Newport is full of these kinds of mansions: one bigger than the other, filled with priceless art and artefacts. These mansions were the holiday “cottages” of the superrich. The Goelets did not spend more than 2-3 months per year at Ochre Court and they had other grand houses elsewhere. After 1896 they spent most of their time on a yacht called the “USS Mayflower” which was built in Glasgow by J. and G. Thompson, Clydebank (designer George L. Watson). The New York Times said that “in luxurious appointments this yacht has never been surpassed.”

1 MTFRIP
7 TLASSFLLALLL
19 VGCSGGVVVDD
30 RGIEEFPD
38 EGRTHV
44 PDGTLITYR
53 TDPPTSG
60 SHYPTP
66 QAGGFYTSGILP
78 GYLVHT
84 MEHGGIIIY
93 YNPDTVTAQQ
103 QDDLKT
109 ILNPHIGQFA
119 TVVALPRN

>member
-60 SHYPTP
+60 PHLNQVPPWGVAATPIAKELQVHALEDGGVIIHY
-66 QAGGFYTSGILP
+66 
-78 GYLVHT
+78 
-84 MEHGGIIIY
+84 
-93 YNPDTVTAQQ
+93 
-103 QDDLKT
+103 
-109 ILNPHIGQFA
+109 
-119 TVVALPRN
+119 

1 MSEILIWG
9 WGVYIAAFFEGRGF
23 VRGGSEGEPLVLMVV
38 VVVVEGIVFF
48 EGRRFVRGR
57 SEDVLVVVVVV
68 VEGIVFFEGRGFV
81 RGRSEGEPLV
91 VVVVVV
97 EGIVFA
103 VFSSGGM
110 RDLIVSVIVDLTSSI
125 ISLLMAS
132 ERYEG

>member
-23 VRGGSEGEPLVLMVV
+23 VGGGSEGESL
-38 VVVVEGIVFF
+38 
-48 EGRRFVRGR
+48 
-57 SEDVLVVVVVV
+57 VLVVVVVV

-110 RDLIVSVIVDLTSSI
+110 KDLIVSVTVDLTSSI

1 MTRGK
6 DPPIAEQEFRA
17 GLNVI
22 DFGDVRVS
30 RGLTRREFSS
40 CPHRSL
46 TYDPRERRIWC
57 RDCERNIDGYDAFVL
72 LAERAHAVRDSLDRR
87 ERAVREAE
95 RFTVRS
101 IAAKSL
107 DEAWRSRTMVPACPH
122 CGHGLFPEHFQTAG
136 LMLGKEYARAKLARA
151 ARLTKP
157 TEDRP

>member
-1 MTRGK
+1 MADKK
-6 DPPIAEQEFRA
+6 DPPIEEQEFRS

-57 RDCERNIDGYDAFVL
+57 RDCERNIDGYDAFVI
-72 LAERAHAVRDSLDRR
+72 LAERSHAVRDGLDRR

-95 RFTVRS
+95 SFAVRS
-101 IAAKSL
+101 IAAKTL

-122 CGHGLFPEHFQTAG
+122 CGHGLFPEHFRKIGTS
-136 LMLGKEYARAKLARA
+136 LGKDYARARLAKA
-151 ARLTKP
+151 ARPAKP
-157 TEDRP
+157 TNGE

This is how the stained glass from Ochre Court and from the Burrell would originally have fitted together:

The Ten Commandments Window, panels from the Burrell Collection and Ochre Court
The Ten Commandments Window, panels from the Burrell Collection and Ochre Court

Ochre Court was completed in 1893. Goelet died in 1897 on the Mayflower. So he actually only had 4 or 5 seasons in the house, which means that he probably enjoyed the house for less than a year.

Marie